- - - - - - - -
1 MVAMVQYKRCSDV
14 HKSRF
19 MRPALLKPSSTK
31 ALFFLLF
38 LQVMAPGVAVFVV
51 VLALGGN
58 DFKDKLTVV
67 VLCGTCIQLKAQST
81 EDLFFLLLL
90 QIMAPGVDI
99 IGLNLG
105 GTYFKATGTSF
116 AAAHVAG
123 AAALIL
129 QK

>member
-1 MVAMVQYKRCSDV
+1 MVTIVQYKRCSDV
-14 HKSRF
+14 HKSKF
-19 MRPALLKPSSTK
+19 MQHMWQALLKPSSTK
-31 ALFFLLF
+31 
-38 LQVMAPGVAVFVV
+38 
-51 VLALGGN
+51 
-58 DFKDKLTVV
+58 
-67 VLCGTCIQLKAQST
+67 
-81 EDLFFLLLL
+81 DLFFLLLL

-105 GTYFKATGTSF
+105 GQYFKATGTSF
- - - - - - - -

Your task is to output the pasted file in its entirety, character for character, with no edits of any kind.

1 MVAMVQYKRCSDV
14 HKSRF
19 MRPALLKPSSTK
31 ALFFLLF
38 LQVMAPGVAVFVV
51 VLALGGN
58 DFKDKLTVV
67 VLCGTCIQLKAQST
81 EDLFFLLLL
90 QIMAPGVDI
99 IGLNLG
105 GTYFKATGTSF
116 AAAHVAG
123 AAALIL
129 QK

>member
-1 MVAMVQYKRCSDV
+1 MVTIVQYKRCSDV
-14 HKSRF
+14 HKSKF
-19 MRPALLKPSSTK
+19 MQHMWQALLKPSSTK
-31 ALFFLLF
+31 
-38 LQVMAPGVAVFVV
+38 
-51 VLALGGN
+51 
-58 DFKDKLTVV
+58 
-67 VLCGTCIQLKAQST
+67 
-81 EDLFFLLLL
+81 DLFFLLLL

-105 GTYFKATGTSF
+105 GQYFKATGTSF